Ever notice that that the basic building blocks of language can be assembled in different ways to make entirely different structures? You needn’t stray into foreign languages or ethnically relaxed grammar, ether… take our heading phrase. Seen as it is, it is a statement of good mental hygiene.
Say ” Normally, I’m perfect ” and you open up a whole new range of behavioural possibilities – if you pause pointedly they become disquieting.
And it’s not just the order of the words – timing is critical. ” I really love you ” said straight out is charming. ” I love you…really…” is a world of worry with an ellipsis flavour. I would be edging toward the door, if I were you.
The reason for this reflection is a recent motion picture on television; ” Greyhound ” with Tom Hanks. It’s a war drama set on a destroyer escort and most of the spoken action takes place on the bridge and in the combat plotting room. The dialog is complex and precise – and every statement is made in such a way as to be unambiguous. When the lookout addresses the bridge, or the bridge the plot room, they do it in a set order of identification; destination, origin, message. It may well be a universal form of naval communication.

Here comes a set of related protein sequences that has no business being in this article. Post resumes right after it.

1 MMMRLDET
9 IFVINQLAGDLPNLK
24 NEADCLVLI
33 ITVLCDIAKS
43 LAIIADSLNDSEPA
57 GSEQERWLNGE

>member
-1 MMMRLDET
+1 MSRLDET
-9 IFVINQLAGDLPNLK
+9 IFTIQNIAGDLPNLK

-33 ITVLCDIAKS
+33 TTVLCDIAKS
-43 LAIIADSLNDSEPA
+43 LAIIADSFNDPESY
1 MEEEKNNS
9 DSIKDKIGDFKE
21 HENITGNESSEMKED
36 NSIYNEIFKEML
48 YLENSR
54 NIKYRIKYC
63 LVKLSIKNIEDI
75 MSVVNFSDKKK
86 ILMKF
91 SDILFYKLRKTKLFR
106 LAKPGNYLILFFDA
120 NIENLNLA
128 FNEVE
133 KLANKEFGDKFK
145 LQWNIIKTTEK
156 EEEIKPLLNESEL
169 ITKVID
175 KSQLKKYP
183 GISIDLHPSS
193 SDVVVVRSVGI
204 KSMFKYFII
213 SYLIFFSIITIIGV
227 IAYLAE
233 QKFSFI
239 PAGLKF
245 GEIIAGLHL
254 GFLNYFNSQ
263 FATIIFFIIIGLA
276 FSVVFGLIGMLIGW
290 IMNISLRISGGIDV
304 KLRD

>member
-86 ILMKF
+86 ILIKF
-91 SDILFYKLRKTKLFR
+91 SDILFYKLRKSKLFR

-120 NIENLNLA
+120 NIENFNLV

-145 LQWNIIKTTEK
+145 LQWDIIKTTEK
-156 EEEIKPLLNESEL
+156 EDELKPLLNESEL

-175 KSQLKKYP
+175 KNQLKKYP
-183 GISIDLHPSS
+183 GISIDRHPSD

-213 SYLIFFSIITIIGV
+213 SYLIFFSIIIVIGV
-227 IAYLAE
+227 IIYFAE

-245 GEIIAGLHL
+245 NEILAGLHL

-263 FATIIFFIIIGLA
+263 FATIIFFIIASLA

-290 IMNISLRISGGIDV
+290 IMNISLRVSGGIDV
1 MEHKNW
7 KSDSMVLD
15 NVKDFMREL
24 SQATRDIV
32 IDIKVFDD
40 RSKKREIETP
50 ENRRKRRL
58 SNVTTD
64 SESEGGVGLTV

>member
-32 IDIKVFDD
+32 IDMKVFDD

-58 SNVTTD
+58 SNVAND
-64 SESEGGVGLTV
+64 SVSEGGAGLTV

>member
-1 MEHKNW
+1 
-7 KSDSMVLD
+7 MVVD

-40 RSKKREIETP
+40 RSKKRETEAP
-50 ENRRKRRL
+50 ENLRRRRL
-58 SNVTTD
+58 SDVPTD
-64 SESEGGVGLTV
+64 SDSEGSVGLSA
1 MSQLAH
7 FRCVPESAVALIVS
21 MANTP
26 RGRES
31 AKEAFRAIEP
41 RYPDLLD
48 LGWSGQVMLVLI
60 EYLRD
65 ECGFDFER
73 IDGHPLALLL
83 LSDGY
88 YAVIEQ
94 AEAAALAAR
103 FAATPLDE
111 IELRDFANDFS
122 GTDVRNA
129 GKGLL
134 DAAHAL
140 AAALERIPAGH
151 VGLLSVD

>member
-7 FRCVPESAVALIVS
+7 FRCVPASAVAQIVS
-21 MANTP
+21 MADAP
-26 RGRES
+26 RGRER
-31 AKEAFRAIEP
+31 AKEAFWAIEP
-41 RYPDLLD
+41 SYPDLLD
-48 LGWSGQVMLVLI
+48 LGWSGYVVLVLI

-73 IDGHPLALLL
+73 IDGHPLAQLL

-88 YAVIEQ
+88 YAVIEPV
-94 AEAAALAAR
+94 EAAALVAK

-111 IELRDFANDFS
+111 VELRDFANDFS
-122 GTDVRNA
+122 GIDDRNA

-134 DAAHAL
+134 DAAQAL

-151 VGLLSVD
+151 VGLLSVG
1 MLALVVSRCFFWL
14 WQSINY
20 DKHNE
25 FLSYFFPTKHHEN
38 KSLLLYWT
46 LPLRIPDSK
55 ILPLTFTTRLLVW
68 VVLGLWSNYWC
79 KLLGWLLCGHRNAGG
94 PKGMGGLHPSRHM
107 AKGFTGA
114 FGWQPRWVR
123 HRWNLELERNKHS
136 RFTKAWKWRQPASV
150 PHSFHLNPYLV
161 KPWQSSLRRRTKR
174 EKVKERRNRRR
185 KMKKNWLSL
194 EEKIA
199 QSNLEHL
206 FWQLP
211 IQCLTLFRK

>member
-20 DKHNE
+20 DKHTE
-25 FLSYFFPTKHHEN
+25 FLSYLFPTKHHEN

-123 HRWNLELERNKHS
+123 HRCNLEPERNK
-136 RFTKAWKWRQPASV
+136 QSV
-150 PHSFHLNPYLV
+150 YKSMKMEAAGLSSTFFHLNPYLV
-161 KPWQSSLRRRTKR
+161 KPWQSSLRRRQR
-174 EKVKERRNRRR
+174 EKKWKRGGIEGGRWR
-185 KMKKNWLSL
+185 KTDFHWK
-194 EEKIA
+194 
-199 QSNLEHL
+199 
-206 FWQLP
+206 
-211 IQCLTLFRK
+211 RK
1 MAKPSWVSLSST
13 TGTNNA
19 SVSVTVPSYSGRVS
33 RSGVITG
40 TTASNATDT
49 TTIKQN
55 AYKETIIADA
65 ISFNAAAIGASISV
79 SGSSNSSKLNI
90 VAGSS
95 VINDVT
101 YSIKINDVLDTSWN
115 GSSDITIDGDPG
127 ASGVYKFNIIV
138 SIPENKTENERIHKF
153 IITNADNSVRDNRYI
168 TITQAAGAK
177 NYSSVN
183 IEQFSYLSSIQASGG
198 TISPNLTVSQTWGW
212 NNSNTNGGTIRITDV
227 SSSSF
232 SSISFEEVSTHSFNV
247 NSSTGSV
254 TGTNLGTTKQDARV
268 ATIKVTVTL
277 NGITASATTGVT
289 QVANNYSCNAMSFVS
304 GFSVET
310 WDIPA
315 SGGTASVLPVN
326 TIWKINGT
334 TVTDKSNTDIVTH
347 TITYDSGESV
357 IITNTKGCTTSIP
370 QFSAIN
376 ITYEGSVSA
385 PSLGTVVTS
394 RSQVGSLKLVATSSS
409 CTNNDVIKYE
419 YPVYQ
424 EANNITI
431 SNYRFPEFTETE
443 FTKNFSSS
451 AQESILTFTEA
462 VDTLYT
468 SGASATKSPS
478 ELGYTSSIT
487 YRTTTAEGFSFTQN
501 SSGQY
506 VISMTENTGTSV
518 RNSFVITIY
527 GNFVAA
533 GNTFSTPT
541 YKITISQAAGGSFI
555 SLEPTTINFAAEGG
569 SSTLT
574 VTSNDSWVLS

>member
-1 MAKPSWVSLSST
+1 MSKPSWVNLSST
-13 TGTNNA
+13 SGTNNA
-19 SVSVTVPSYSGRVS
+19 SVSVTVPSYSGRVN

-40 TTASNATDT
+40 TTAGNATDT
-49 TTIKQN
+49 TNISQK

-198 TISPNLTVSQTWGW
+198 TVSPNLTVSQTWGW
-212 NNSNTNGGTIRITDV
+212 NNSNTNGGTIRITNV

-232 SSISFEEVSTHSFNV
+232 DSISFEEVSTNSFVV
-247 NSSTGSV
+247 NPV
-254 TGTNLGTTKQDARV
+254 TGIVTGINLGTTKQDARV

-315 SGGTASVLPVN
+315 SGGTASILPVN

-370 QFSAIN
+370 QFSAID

It means the hearers know from whence the message comes and to whom it addressed. If they are either of these parties they are vitally concerned with it. Otherwise they can hear and not respond. They also communicate back in a set form so that the speaker knows they have been heard. This is unfortunately missing from normal civilian communications – so many marriages could be saved if it were not so.
Moral of this? Say what you mean clearly. Make sure you say it to whomever you wish, but make equally sure they have heard it and have acknowledged it. Most conversations on this basis actually work.